Psst. Hey kid. You, over there by the basketball hoop. You want some nachos?
Kid: Sure, mister.
You want some nice melted cheese with those nachos?
Kid: Sure, mister. Gee, you're a nice guy.
No, kid, no I'm not. I'm the park food police and you can't have any cheese because it makes you fat. How about a whole wheat pretzel?
Kid: Yuck! I'm going home to stuff my face and play video games. This park stinks!
This touching scenario could be coming to a Minneapolis park near you if new policies being developed by Park and Recreation staffers are enacted. The proposals were discussed at the last park board meeting May 16, but were kicked back for revision when some feared that the measures might be seen as an overreach by government.
The policies wouldn't apply to private entities such as Tin Fish or Sea Salt, restaurants inside city parks. But they would include events and activities that serve tens of thousands of kids each year.
Among the initial proposals: All pizza crust and pretzels would have to be whole wheat. No melted cheese for chips or pretzels. Brownies and other treats would need to be no larger than 2 inches by 2 inches (apparently verified by the Baked Goods Measurement Compliance Officer). Juice servings would be limited to 8 ounces. Only lean meats would be allowed, which means no high-fat hamburgers and no hot dogs. Let me repeat that: no hot dogs.
What in the name of Leslie Knope?
Knope is the television character in the series, "Parks and Recreation," and as the fictional head of the parks department of Pawnee, Indiana, she's known to support a litany of well-intended but often crackpot ideas to "challenge the norm."
I was prepared to joke that this actual proposal seems like something that might be on the show, until I looked it up and found that Knope's crusades indeed include "one park ranger for every 10,000 raccoons," "start talking with Cuba," and, you guessed it, "lowering the obesity level."
Getting kids to eat healthy is great. I'm certainly not one of those people who scream that the government should not play a role in encouraging good behaviors and discouraging bad.
But some people think measuring brownies and mandating whole wheat goes beyond simply offering healthy alternatives like fruit and vegetables. And it's guaranteed to rile up the don't-tread-on-me crowd that's already paranoid that government will soon be force-feeding them spelt.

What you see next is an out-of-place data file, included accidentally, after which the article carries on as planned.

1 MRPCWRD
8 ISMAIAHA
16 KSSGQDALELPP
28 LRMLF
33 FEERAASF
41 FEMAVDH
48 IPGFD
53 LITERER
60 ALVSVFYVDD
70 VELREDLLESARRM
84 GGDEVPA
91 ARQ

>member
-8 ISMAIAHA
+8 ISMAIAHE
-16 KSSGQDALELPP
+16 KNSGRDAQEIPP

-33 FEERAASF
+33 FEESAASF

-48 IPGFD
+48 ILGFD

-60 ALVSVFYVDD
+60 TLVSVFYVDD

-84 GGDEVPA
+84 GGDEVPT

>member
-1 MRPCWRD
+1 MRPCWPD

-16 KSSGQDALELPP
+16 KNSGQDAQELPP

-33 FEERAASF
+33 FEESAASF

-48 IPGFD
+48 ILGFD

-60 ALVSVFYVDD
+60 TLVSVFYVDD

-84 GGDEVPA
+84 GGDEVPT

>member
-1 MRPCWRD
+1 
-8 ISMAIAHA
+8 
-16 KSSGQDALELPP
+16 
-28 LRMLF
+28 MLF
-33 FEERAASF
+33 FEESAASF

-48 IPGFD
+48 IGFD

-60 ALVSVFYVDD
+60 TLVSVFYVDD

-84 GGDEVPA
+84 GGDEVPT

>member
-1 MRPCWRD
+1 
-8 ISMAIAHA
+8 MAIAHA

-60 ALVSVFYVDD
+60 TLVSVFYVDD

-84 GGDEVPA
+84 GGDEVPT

Park Board Commissioner Jon Olson, who represents the North Side, is one person who thinks the rules are a bit much. He's worried such tactics would backfire and peg Minneapolis as a "no-fun" city.
"I think the board agreed with the majority of the things the staff wanted to do," said Olson. "But I think we have to scale it back a little and take another look at it. I think we need to get kids engaged a little first instead of turning them off."
After all, the kids are not held captive at park events, and Olson is concerned that if they are so spooked by healthy food they'll ditch the active games for a virtual reality and a bag of Doritos at home.
"That's my concern, that we're going to push kids away," said Olson. "We need to kind of teach them to chose healthy food, not push it on them."
Sara Ackmann, manager of program and facilities, said critics are not giving kids enough credit for liking healthy food, and said the school system is more restrictive than what's being proposed for the parks.
Commissioner Scott Vreeland said perhaps shooting for a percentage of whole grains to be included in park food would get around the "nobody likes whole wheat pizza" issue. Vreeland said that "everyone is an expert in food in a very personal way, and that makes these discussions difficult."
"As a provider of services to children, it is our job to promote health, physical activity, and offer healthy food," Vreeland said. "I think it is also helpful to focus on a procurement policy; we are not telling other people what to do, we are establishing rules of what we are buying. "A good policy is about both science and social marketing," said Vreeland.
I think a less menacing policy could work, while accomplishing another of television commissioner Knope's goals, to "Leave a lasting impression on visitors."
In my opinion, however, there's no better way to do that than a little melted cheese.
If it still doesn't work, there is one more Knope policy that will. "Require flattering mirrors in public restrooms."